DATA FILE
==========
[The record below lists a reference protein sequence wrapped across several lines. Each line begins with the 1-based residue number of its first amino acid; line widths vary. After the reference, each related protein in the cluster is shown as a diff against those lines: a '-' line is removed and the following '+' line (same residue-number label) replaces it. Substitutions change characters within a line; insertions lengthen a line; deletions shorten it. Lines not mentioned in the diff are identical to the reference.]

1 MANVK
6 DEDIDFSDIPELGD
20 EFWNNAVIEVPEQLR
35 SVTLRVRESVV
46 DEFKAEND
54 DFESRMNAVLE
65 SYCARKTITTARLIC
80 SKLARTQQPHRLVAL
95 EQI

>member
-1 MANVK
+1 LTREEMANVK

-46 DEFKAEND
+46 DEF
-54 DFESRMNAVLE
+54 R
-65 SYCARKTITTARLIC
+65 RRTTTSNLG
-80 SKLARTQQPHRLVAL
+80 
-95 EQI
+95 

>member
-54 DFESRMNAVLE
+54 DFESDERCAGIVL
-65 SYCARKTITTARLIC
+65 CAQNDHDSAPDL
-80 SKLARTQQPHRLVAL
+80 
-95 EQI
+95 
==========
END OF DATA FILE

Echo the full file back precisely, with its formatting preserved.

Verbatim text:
[The record below lists a reference protein sequence wrapped across several lines. Each line begins with the 1-based residue number of its first amino acid; line widths vary. After the reference, each related protein in the cluster is shown as a diff against those lines: a '-' line is removed and the following '+' line (same residue-number label) replaces it. Substitutions change characters within a line; insertions lengthen a line; deletions shorten it. Lines not mentioned in the diff are identical to the reference.]

1 MANVK
6 DEDIDFSDIPELGD
20 EFWNNAVIEVPEQLR
35 SVTLRVRESVV
46 DEFKAEND
54 DFESRMNAVLE
65 SYCARKTITTARLIC
80 SKLARTQQPHRLVAL
95 EQI

>member
-1 MANVK
+1 LTREEMANVK

-46 DEFKAEND
+46 DEF
-54 DFESRMNAVLE
+54 R
-65 SYCARKTITTARLIC
+65 RRTTTSNLG
-80 SKLARTQQPHRLVAL
+80 
-95 EQI
+95 

>member
-54 DFESRMNAVLE
+54 DFESDERCAGIVL
-65 SYCARKTITTARLIC
+65 CAQNDHDSAPDL
-80 SKLARTQQPHRLVAL
+80 
-95 EQI
+95 